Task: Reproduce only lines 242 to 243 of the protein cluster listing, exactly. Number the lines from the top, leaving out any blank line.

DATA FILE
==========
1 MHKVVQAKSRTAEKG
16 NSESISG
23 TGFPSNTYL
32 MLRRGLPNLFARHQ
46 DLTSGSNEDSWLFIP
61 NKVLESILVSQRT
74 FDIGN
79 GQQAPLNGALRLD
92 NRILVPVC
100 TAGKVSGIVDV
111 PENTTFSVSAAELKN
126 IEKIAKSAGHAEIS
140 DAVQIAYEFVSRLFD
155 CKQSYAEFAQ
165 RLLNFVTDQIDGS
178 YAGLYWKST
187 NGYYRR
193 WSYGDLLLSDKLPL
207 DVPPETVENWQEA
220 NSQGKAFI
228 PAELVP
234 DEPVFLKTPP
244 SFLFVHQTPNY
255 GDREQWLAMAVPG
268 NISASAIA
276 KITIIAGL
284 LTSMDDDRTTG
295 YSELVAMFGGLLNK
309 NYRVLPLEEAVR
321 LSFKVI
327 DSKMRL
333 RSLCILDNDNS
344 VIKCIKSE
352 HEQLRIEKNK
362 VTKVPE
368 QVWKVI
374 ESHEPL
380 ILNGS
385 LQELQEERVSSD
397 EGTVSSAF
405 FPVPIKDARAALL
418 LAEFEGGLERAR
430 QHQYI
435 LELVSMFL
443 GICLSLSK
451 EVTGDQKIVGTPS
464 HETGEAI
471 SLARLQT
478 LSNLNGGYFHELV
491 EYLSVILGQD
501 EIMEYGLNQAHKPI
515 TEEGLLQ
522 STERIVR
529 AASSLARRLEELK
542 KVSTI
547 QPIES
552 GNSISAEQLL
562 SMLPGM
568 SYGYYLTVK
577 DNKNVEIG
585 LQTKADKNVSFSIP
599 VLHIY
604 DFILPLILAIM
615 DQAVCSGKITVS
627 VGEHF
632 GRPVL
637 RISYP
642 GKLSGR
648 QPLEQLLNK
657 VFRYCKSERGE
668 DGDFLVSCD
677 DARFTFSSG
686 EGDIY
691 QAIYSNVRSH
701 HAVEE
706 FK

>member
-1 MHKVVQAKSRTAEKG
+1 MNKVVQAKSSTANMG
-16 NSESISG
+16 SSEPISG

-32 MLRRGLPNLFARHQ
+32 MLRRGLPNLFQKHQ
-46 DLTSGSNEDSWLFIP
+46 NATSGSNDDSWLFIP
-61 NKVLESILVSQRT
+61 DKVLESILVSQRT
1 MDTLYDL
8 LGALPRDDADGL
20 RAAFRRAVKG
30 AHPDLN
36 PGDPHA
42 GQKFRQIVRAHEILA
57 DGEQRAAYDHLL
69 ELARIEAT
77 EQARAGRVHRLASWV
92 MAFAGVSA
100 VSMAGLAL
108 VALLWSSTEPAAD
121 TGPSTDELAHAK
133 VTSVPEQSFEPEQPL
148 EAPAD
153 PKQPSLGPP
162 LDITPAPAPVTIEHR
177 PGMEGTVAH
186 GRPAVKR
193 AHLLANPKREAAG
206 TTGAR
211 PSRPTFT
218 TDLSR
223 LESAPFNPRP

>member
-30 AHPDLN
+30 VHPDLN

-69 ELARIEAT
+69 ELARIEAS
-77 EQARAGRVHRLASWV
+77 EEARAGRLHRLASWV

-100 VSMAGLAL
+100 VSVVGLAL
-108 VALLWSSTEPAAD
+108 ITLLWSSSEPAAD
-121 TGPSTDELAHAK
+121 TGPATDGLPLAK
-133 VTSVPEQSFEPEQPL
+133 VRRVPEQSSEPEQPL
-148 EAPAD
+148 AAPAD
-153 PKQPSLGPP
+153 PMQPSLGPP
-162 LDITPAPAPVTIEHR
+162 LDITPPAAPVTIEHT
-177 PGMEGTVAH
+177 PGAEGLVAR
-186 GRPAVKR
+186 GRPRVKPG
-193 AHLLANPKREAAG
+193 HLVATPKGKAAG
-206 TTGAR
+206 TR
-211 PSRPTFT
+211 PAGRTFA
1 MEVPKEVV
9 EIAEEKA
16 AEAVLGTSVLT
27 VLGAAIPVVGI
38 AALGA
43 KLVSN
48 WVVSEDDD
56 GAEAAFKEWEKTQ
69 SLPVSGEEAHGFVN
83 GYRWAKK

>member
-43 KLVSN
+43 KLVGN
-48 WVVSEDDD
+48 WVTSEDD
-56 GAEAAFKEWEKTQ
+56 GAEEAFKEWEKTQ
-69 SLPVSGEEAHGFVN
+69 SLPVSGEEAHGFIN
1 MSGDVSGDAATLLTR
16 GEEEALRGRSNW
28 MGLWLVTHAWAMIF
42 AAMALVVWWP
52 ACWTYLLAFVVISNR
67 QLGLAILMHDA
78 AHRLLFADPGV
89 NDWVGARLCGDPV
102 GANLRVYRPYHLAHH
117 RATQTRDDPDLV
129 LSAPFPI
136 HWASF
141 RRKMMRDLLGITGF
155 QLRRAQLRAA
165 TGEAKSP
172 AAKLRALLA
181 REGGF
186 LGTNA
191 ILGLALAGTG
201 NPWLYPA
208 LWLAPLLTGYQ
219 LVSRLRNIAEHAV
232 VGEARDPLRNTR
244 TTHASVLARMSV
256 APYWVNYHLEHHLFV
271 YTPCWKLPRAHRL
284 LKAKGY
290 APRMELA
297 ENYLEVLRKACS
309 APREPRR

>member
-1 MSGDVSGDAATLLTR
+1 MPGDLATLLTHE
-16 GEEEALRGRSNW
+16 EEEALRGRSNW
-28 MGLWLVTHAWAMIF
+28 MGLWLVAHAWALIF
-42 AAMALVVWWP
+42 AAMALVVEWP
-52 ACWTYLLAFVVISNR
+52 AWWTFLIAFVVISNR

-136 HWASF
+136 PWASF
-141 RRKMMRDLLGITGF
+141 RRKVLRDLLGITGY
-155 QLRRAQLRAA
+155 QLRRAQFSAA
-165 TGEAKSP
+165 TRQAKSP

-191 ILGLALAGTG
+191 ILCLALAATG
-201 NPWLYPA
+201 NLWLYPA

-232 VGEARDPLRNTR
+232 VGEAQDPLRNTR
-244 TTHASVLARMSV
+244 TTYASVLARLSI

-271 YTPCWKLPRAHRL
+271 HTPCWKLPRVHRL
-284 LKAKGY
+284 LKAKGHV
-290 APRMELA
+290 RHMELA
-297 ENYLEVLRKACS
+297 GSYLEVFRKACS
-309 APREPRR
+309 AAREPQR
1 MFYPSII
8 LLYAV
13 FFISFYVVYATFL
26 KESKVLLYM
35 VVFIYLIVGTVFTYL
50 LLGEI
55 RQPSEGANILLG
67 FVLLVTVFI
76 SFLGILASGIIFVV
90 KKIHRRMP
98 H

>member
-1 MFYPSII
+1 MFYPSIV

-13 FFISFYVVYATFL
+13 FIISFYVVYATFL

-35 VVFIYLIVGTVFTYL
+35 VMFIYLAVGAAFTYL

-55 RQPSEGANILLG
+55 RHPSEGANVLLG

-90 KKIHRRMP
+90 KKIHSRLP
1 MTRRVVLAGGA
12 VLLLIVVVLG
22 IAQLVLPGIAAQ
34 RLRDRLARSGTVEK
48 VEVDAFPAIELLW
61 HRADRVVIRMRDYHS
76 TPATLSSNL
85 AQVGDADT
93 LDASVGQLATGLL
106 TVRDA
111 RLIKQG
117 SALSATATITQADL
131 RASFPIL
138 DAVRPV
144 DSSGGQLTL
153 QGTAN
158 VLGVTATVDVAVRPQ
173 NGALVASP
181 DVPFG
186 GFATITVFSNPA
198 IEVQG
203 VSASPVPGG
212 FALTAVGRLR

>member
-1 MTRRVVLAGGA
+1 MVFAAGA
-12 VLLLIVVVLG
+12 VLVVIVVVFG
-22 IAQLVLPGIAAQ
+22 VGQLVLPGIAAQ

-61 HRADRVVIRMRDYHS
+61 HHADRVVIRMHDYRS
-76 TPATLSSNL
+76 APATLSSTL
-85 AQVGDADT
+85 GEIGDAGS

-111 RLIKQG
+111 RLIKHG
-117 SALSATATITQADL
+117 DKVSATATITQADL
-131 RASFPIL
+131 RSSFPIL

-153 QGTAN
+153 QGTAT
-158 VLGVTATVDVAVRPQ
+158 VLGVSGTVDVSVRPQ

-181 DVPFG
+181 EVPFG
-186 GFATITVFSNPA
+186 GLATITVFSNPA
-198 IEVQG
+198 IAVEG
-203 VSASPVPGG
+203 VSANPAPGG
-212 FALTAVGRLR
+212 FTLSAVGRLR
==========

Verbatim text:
+1 MFYPSIV

-13 FFISFYVVYATFL